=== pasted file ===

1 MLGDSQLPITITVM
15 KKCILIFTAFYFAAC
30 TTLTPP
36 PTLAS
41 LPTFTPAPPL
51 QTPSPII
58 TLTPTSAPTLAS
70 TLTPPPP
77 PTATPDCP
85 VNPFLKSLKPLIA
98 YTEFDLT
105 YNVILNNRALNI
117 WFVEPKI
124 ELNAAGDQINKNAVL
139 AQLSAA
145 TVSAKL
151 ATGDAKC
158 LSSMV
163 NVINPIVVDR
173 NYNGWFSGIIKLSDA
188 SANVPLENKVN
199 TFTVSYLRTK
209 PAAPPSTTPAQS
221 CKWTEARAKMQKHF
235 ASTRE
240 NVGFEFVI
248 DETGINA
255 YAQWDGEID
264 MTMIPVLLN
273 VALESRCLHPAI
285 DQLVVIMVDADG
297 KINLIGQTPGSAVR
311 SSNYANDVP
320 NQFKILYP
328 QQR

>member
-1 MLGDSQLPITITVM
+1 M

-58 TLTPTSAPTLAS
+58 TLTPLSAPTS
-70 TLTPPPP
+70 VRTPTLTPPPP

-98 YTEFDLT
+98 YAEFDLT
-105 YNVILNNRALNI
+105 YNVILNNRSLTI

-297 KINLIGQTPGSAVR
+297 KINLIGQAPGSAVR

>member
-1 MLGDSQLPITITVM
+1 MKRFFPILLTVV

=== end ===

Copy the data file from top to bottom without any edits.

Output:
1 MLGDSQLPITITVM
15 KKCILIFTAFYFAAC
30 TTLTPP
36 PTLAS
41 LPTFTPAPPL
51 QTPSPII
58 TLTPTSAPTLAS
70 TLTPPPP
77 PTATPDCP
85 VNPFLKSLKPLIA
98 YTEFDLT
105 YNVILNNRALNI
117 WFVEPKI
124 ELNAAGDQINKNAVL
139 AQLSAA
145 TVSAKL
151 ATGDAKC
158 LSSMV
163 NVINPIVVDR
173 NYNGWFSGIIKLSDA
188 SANVPLENKVN
199 TFTVSYLRTK
209 PAAPPSTTPAQS
221 CKWTEARAKMQKHF
235 ASTRE
240 NVGFEFVI
248 DETGINA
255 YAQWDGEID
264 MTMIPVLLN
273 VALESRCLHPAI
285 DQLVVIMVDADG
297 KINLIGQTPGSAVR
311 SSNYANDVP
320 NQFKILYP
328 QQR

>member
-1 MLGDSQLPITITVM
+1 M

-58 TLTPTSAPTLAS
+58 TLTPLSAPTS
-70 TLTPPPP
+70 VRTPTLTPPPP

-98 YTEFDLT
+98 YAEFDLT
-105 YNVILNNRALNI
+105 YNVILNNRSLTI

-297 KINLIGQTPGSAVR
+297 KINLIGQAPGSAVR

>member
-1 MLGDSQLPITITVM
+1 MKRFFPILLTVV